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Faust Integration with the SHARC Audio Module


Faust (Functional Audio Stream) is an open-source, functional programming language, specifically designed for real-time audio signal processing and synthesis. Faust generates C++, as well as other target languages, for signal processing applications.

The Faust library provides a rich set of audio DSP objects that can be used in creating DSP algorithms. Using Faust, it is possible to quickly create large algorithms that take advantage of the computing power available on the SHARC Audio Module platform.

Not only can Faust generate efficient inner loops in C++, it also:

  • Can generate test GUIs for prototyping algorithms
  • Can generate easy-to-read hierarchical block diagrams directly from the Faust source, which graphically illustrate signal flow and processing.
  • Provide a runtime system that supports MIDI for both voice allocation and parameter control.

Useful Faust References

This document will not go into detail about the Faust language. There are a number of good references and tutorials for Faust. Here are some useful references for learning more about Faust.

The Faust Compiler

The new Faust Online Editor can be used to edit, compile, and run Faust code from any modern Web Browser with WebAssembly support. All prototyping is done in a web browser and the browser can export C++ code targeted for the SHARC Audio Module platform.

Recommended Browsers
  • Chrome (Recommended)
  • Firefox (Note: MIDI is not currently supported)


Faust programs may be targeted for many different platforms via what is known as “an architecture”. Internally the script faust2sam calls the Faust compiler using an architecture that is specific to the SHARC Audio Module platform. When an algorithm is compiled using faust2sam, three C++ source code files are generated for the SHARC Audio Module platform. These files may then be inserted into the baremetal framework Cross Core Embedded Studio (CCES) workspace to be compiled into an algorithm that runs on the SHARC Audio Module platform.

Note: While it's possible to install and run faust2sam locally on your Linux or macOS machine we generally recommend the use of the Faust Online Editor since it runs in your web browser and is available on all platforms including Microsoft Windows.

Hardware Setup for Faust

In order to have a successful experience using Faust, certain hardware will be needed.

Hardware Needed

Hardware Connections

  • Attach the Audio Project Fin to the expansion interface of the SHARC Audio Module Platform (P4/P5)
  • Connect the 3.5mm jack from the powered speakers to LINE OUT of the SHARC Audio Module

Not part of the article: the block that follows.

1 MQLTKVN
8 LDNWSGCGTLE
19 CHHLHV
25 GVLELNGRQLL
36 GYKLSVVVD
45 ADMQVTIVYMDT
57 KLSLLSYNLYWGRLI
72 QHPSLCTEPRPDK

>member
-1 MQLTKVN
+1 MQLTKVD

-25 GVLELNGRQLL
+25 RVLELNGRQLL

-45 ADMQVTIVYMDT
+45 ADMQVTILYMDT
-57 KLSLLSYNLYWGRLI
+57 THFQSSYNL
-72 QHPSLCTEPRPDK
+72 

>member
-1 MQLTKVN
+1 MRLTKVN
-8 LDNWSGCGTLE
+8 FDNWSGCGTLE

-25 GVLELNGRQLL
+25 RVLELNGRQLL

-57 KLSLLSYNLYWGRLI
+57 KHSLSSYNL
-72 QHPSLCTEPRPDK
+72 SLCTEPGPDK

• Connect the 3.5mm jack coming from the audio source to LINE IN of the SHARC Audio Module
  • Connect the end of the MIDI cable to MIDI IN of the Audio Project Fin
  • Connect the cable of the ICE-1000 or ICE-2000 to the DEBUG header on the SHARC Audio Module
  • Connect the end of the power supply to P3 of the SHARC Audio Module

Faust with the CCES Bare Metal Framework

The SHARC Audio Module Bare Metal framework is a light-weight C / C++ framework designed for efficient audio signal processing using the ADSP-SC589 processor on the SHARC Audio Module main board. Users can easily run their Faust algorithms using the bare metal framework.

Adding Faust files to the Baremetal Framework

Faust algorithms can be added to this framework in the faust directory.

The CCES Baremetal Framework has a subproject directory for each processor core:

  • <PROJECT_NAME>_Core1
  • <PROJECT_NAME>_Core2

For each project directory there is a directory where the three source files created from the Faust online editor should be placed.

  • <PROJECT_NAME>_Core1/src/faust
  • <PROJECT_NAME>_Core2/src/faust
Each core can be running a different Faust algorithm.

Typical Faust Bare Metal Configuration Settings

Bare Metal Project Wizard Setup

It is easy to get up and running with a new project in CrossCore Embedded Studio using the bare metal project wizard.

The following options should be selected when using the wizard:

  1. Give the project a meaningful name, click Next.
  2. Choose the Audio Project Fin on the Expansion Fin Selection page because it is used in all tutorials, click Next.
  3. Click Next on the A2B Module Selection page without making any changes.
  4. On the Faust Support page choose which cores will be running Faust, click Finish.

No other options need to be changed.